U.S. Postal Service Should Offer Loans, Bank Products, Agency Says

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Washington The U.S. Postal Service should consider fixing its massive budget shortfall by offering financial products such as debit cards, remittances and loans to underbanked consumers, according to a paper issued Monday by the agency's Office of the Inspector General.

The white paper said the beleaguered Postal Service could raise approximately $8.9 billion in additional revenue and reach potentially 68 million adults by offering such products, including international money orders and transfers.

The move could introduce a hefty player to the banking industry at a time when many bankers are cutting back or increasing costs on certain services largely due to heightened regulation. However, the OIG report says the suggestion is not meant to make the Postal Service a competitor to banks, even suggesting it could partner with institutions.

"To the contrary, we are suggesting that the Postal Service could greatly complement banks' offerings. The Postal Service could help financial institutions fill the gaps in their efforts to reach the underserved," the report said. "While banks are closing branches all over the country, mostly in low-income areas like rural communities and inner cities, the physical postal network is ubiquitous. The Postal Service also is among the most trusted companies in America, and trust is a critical element for implementing financial services."

Other countries, including Great Britain, Japan, Germany and China already use their post offices to offer savings accounts and other products. The U.S. Postal Service did have a savings system established in 1911 but it closed in the mid-1960s after deposits declined largely because banks were able to offer a similar government guarantee on deposits through the Federal Deposit Insurance Corp.

The Postal Service has drastically changed since then and faces mounting pressure to fix its budget after hitting steep revenue shortfalls and cutbacks in recent years. On Sunday, the Postal Service said it would increase the cost of a stamp by three cents to 49 cents a stamp.

The white paper said that if the Postal Service were to begin offering financial services to the underbanked, it would be a "major new revenue" stream.

"If even 10% of what the underserved currently spend on interest and fees instead went to more affordable offerings from the Postal Service, it could lead to $8.9 billion in new revenue per year," the report said.

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Comments (12)
A few questions raised by this plan: So the idea is to create yet another financial GSE? And what would this government sponsored financial enterprise do? Offer debit cards, remittances, and loans? Are there any lack of providers for these services today? And would this new GSE be subject to all of the regulation and reporting and administrative costs to which banks are subject? Or, instead, is the game that this new GSE would not be subject to all those cumbersome costs that were making these services more expensive for financial customers but instead should have the competitive advantage of not having to carry all of these costs? And where would this $8.9 billion of business come from? Is it more likely to come from community banks or larger banks?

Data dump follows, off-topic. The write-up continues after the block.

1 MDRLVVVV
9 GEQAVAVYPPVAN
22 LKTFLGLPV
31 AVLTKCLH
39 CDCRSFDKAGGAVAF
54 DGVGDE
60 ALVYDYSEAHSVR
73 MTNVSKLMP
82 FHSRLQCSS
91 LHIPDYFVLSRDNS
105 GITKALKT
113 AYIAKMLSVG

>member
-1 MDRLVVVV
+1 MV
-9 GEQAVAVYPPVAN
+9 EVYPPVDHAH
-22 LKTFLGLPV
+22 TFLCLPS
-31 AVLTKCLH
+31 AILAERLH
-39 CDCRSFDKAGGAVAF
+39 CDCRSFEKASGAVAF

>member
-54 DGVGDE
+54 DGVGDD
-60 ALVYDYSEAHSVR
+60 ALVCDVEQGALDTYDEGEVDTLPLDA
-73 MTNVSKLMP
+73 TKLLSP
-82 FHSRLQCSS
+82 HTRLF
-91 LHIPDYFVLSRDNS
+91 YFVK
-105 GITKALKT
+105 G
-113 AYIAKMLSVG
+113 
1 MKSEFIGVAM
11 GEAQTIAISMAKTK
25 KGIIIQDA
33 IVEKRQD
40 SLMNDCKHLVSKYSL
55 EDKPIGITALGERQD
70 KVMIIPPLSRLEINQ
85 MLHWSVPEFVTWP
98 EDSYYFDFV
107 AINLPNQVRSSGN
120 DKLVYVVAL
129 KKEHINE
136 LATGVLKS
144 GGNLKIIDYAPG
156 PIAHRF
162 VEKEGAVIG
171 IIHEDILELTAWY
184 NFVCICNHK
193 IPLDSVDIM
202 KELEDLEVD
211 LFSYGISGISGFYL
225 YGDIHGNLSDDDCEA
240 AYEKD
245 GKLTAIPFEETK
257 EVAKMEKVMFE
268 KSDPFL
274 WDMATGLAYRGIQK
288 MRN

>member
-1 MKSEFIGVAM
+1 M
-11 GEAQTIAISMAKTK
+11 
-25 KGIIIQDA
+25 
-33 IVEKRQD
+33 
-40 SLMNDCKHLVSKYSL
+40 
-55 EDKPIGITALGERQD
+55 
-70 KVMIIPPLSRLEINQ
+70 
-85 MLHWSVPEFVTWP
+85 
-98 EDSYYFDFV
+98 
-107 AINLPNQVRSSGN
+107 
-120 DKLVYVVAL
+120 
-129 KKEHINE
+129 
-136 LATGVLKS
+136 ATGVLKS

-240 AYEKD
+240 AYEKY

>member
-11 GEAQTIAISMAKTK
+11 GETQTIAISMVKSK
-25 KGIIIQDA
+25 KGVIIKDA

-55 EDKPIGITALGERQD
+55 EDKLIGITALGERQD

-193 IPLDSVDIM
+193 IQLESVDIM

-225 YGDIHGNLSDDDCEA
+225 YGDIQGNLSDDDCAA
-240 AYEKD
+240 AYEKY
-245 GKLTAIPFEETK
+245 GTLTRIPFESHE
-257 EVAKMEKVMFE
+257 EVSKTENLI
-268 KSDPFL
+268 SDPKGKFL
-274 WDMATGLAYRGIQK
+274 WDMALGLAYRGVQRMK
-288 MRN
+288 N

Posted by WayneAbernathy | Monday, January 27 2014 at 1:00PM ET
In the 2 year lead-up to EFT '99, I tried to engage senior management of the USPS in acting as a conduit for the mandated electronic payment to US benefit recipients. Even whilst I was working with the Treasury Department's FMS. Couldn't get a response to snail mail or a return phone call. Classic (and disgraceful) case of people too absorbed doing business the way they've always done it, to look at doing something new. As a result, the USPS closes underutilized post offices rather than offer new services thru these existing facilities, and Americans pay more for stamps without any improvement in service.
Posted by jim_wells | Monday, January 27 2014 at 1:50PM ET
Well, the USPS bankrupted our nation's mail system and has generally screwed up the US Postal system so badly that non-government competitors have bankrupted them. So, yea, let's let them have a go at the United States financial sector. I am sure that if they do half as good a job at running the financial sector as they have the USPS that most of our nation's citizens will be broke within 10 years.
Posted by commobanker | Monday, January 27 2014 at 2:07PM ET
The idea is to modify the business model of an institution seriously in need of additional revenue by having them meet the increasing financial services needs of underserved borrowers. They have a vast existing physical and human capital infrastructure in place and could partner with existing lending institutions to develop new customer revenue streams as opposed to capturing revenue from existing community/larger banks. This is an opportunity for a new look at how to meet the business credit needs of that market segment through the development of risk offset structure that could attract private capital to manage the risk for an appropriate market based return.
Posted by DSaunders | Monday, January 27 2014 at 2:40PM ET
It's certainly not rocket-science. So many successful models around the world that could be easily copied. All it requires is a willingness to try -- instead of continuing to play the role of victim. Oh, and of course, regularly hitting up American consumers for more money to compensate for gross ineptitude.
Posted by jim_wells | Monday, January 27 2014 at 3:12PM ET
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